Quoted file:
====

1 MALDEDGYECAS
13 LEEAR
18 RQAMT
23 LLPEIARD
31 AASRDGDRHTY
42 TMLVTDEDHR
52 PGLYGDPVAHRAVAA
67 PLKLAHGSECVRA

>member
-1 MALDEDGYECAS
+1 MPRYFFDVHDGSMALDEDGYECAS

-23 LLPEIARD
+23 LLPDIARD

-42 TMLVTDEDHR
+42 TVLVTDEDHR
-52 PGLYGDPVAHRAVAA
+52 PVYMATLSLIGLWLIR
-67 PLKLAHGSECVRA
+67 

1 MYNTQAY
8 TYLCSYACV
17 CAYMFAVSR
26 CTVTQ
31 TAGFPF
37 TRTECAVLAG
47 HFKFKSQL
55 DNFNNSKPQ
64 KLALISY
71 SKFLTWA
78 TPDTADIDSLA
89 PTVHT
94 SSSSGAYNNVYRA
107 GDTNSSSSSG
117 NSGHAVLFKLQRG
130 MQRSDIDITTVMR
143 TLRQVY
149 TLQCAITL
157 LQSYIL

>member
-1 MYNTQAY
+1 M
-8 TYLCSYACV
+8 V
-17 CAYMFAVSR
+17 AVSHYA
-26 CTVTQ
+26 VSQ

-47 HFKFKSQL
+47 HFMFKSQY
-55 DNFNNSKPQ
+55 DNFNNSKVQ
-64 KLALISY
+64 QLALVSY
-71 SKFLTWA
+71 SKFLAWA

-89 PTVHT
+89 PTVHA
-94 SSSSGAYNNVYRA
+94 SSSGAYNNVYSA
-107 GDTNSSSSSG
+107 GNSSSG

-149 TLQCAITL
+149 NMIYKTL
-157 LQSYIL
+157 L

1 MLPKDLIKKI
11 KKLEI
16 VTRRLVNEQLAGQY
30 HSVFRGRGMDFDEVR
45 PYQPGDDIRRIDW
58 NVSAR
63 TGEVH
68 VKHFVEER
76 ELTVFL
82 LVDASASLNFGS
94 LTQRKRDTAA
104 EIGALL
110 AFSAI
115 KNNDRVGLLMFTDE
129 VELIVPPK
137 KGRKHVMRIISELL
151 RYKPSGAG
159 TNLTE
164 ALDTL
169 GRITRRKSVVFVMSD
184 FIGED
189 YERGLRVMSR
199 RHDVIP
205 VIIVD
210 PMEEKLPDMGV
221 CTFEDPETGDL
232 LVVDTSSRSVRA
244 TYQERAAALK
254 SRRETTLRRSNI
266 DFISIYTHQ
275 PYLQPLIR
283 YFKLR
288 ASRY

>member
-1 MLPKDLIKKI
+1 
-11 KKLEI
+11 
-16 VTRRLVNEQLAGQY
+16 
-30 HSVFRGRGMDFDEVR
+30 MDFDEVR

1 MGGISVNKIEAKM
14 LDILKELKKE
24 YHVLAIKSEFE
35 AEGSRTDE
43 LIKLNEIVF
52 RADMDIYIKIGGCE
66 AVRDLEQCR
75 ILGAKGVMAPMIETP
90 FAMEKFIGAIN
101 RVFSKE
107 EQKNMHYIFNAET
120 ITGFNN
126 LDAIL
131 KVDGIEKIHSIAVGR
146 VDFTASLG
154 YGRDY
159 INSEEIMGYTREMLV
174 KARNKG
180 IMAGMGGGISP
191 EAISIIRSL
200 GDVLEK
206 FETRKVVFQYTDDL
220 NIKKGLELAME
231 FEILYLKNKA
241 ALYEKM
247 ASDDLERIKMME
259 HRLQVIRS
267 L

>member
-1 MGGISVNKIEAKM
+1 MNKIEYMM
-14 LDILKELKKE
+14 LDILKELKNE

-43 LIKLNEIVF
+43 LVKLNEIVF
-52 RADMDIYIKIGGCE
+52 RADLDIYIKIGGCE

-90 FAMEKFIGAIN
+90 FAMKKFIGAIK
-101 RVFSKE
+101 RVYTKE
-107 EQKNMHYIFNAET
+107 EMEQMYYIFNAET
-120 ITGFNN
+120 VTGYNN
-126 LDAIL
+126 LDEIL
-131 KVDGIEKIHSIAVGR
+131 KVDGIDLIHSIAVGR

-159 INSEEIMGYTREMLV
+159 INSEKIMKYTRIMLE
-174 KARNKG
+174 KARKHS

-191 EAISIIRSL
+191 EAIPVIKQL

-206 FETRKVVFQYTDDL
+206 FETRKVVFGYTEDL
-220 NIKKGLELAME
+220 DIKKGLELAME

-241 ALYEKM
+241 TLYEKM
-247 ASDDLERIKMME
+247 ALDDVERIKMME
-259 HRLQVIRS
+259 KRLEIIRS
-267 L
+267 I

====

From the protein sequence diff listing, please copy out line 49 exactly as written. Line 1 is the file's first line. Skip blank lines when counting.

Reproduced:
+47 HFMFKSQY